Firm believer in the maxim, “The family that eats together, stays together” Bohras eat out of a thaal – one big platter with several dishes spread out that typically accommodates 8 people. “At one time the whole family would share a meal from one thaal, now it’s only during weddings and special occasions,” says my colleague and friend Dinaz who hails from the community.

Thaal is put on a tarakti (an elevated stand) placed on a square piece of cloth called a safra, laid out on the floor. Thaal should not be left unattended, so during a community meal, food is not served till all eight diners are seated. The portions served are just right for eight. Each dish is placed in the centre of the thaal and every member pulls his or her share. “During weddings we sometimes share a thaal with a complete stranger,” says Dinaz.

Image courtesy Indpaedia

“For us it’s very important to have our heads covered and hands washed both before and after the meal. During any festivities or when guests are invited home, once everyone is seated, the host goes around with a chelamchi lota (basin and jug) and washes the guests’ hands,” adds Dinaz.

While researching about this unique style of sharing meals I came across an interesting blog post by Dawoodi Bohra Women’s Association for Religious Freedom. Hailing thaal as the nucleus of Bohra community the post states that this style of eating traces back to the very origin of Islam, exemplifying human equality. The round shape of the thaal is significant as each person who sits around it, is equidistant from the food that is placed in the centre, that would be difficult to achieve in rectangular or square shape dining table.

Thaal is much more than a meal for the Dawoodi Bohra community. Dawoodi Bohras are believed to be an ethnic blend of Arabic, Persian, Yemeni, Egyptian, African Pakistani and Indian cultures and the cultural diversity is reflected in their exotic cuisines and flavours. “Our food will take you through the streets of Sana’a and Aden and give you an aroma of the Yemeni countryside. It will give you a glimpse of the indigenous rainbow cuisine that colours the streets of Africa, it will walk you through the fragrant Arabic, Persian and Egyptian suqs and snare your palette and back home it will capture the rich spices and tadkas that linger in every corner of India and Pakistan,” states the blog.

There’s something unique about the way Bohra’s serve the food. The meal begins with salt – a taste cleanser that activates all taste buds. “Salt is usually served by the youngest member of group,” says Dinaz. “Interestingly the first course that is served is a dessert, that we call mithaas.” Bohras consider it auspicious to begin their meal with a sweet dish. As they love ice cream it is served first, unless it’s celebration time, when the sodannu (cooked rice with ghee and sugar) comes first. Mithaas is followed by meat preparation called khaaraas or savoury dish.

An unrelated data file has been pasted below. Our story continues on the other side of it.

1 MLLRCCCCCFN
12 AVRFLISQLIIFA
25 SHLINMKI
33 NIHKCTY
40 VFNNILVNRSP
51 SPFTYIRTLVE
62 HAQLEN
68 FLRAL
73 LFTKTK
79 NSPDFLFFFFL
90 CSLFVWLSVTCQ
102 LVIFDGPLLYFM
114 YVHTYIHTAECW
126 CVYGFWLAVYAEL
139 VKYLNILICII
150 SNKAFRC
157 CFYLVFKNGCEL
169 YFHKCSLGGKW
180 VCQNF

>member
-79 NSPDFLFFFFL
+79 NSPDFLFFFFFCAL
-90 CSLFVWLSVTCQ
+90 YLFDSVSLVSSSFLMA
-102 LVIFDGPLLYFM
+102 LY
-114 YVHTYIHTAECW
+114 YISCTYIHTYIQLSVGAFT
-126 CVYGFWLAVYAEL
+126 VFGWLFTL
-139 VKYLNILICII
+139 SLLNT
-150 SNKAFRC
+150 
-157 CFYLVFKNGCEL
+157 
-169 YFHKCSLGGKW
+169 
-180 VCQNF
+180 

In Bohra weddings, several courses of kharaas and mithaas are served alternately. On an ordinary day however, one round of starters and two desserts is the norm before the main course, or jaman is served. Jaman can include a meat dish, which is eaten with chapattis or parathas, and a rice dish that could be anything from a biriyani to kaari chaawal to dal chaawal palidu (lentil rice with curry). The usual accompaniment of a raita or soup could also be served with the rice. The jaman ends with another round of dessert. Dry fruits and paan (betel leaves) are a must. Salt is served again at the end of the meal to cleanse their tongues. Bohras believe salt can cure 72 diseases. “The last salt is served by the oldest member of the group,” says Dinaz.

Some signature mithaas are the malida, kharak halwa, thooli to name a few. While khaaraas comprises meat preparations which are fried or roasted rice dishes and more. A good thaal offers a combination of meat and rice.

Popularly served rice dishes are Bohra khichidi, kheema khichidi, Bohra biriyani, and of course dal chawal palidu, that draws on the Bohra’s exposure to Gujarati cuisine. Mughlai dishes like kebabs are also served at Dawoodi Bohra feast.

Bohra Khichda: Image courtesy Pinterest

Bohra khichda, another authentic dish, is a fusion of flavours from the Hyderabad-i halem in which the broken wheat is cooked with meat and lentils. 

Pehli Raat Thaal (New Years’ Eve Feast), served on the first day of Muharram, comes with 28 to 52 dishes. Bohra’s believe this distinctive tradition will ensure abundance in the following year.

Mumbai, home to many Bohras, has restaurants and food joints that have been developed around that concept of Thaal. The Bohri Kitchen (TBK) is the most famous one I am told.  I plan to check out the place when I am in Mumbai next.